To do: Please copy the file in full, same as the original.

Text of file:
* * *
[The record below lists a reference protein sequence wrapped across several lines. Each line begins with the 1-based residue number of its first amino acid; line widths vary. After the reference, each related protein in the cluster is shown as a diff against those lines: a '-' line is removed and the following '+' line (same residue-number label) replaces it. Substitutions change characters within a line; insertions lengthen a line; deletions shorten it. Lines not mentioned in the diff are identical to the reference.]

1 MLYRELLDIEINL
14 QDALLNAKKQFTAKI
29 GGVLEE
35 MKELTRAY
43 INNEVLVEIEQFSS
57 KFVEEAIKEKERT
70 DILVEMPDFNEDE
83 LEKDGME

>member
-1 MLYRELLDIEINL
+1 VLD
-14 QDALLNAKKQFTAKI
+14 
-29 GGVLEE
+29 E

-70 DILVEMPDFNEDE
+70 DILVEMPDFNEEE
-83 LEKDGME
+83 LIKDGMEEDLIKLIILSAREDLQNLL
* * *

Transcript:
[The record below lists a reference protein sequence wrapped across several lines. Each line begins with the 1-based residue number of its first amino acid; line widths vary. After the reference, each related protein in the cluster is shown as a diff against those lines: a '-' line is removed and the following '+' line (same residue-number label) replaces it. Substitutions change characters within a line; insertions lengthen a line; deletions shorten it. Lines not mentioned in the diff are identical to the reference.]

1 MLYRELLDIEINL
14 QDALLNAKKQFTAKI
29 GGVLEE
35 MKELTRAY
43 INNEVLVEIEQFSS
57 KFVEEAIKEKERT
70 DILVEMPDFNEDE
83 LEKDGME

>member
-1 MLYRELLDIEINL
+1 VLD
-14 QDALLNAKKQFTAKI
+14 
-29 GGVLEE
+29 E

-70 DILVEMPDFNEDE
+70 DILVEMPDFNEEE
-83 LEKDGME
+83 LIKDGMEEDLIKLIILSAREDLQNLL